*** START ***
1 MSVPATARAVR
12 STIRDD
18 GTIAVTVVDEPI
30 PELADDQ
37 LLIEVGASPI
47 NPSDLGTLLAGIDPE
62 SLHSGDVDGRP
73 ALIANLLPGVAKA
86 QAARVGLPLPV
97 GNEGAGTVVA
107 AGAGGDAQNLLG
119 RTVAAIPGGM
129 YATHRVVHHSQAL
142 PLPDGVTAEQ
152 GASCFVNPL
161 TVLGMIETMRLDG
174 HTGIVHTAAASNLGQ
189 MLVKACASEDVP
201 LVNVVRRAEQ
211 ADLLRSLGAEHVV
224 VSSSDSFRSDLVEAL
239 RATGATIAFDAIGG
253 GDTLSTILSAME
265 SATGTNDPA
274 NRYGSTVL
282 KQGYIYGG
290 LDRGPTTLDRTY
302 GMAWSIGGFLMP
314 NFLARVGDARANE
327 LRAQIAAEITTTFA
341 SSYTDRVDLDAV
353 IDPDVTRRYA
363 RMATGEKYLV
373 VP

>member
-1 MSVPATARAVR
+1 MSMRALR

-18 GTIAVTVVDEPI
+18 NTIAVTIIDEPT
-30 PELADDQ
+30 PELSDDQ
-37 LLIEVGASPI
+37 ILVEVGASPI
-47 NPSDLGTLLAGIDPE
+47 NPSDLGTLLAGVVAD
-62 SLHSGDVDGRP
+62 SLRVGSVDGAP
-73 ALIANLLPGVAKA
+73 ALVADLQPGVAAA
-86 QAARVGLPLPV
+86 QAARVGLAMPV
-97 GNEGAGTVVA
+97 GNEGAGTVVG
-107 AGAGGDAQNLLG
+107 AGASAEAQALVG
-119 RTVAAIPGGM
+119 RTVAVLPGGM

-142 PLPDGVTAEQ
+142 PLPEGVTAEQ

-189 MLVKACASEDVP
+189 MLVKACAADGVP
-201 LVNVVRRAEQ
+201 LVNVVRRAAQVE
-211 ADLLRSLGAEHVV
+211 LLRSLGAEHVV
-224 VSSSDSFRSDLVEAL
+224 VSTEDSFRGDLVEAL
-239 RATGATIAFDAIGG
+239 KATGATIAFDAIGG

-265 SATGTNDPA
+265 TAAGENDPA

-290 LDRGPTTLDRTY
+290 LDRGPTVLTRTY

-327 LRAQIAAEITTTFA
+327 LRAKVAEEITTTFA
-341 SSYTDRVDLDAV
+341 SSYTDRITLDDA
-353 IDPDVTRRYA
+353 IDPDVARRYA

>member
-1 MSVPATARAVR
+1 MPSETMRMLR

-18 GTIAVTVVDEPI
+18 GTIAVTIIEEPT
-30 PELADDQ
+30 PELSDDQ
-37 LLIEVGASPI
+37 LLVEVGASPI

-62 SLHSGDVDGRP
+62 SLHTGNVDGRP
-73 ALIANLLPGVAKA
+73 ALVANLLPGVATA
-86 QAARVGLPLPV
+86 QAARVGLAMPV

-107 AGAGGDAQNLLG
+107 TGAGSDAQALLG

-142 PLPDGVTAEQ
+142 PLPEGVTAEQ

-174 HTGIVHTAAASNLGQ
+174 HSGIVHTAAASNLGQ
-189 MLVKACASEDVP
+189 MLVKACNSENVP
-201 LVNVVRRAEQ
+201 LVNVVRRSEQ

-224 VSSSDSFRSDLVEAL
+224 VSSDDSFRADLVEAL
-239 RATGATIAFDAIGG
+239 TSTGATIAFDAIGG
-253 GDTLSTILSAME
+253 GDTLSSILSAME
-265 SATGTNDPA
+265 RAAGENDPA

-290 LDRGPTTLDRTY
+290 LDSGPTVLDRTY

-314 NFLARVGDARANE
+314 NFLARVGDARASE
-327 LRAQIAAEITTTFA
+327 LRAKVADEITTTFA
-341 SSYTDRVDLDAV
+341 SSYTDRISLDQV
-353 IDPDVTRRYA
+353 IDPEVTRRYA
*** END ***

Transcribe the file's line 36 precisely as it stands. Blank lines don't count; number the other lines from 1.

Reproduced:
-1 MSVPATARAVR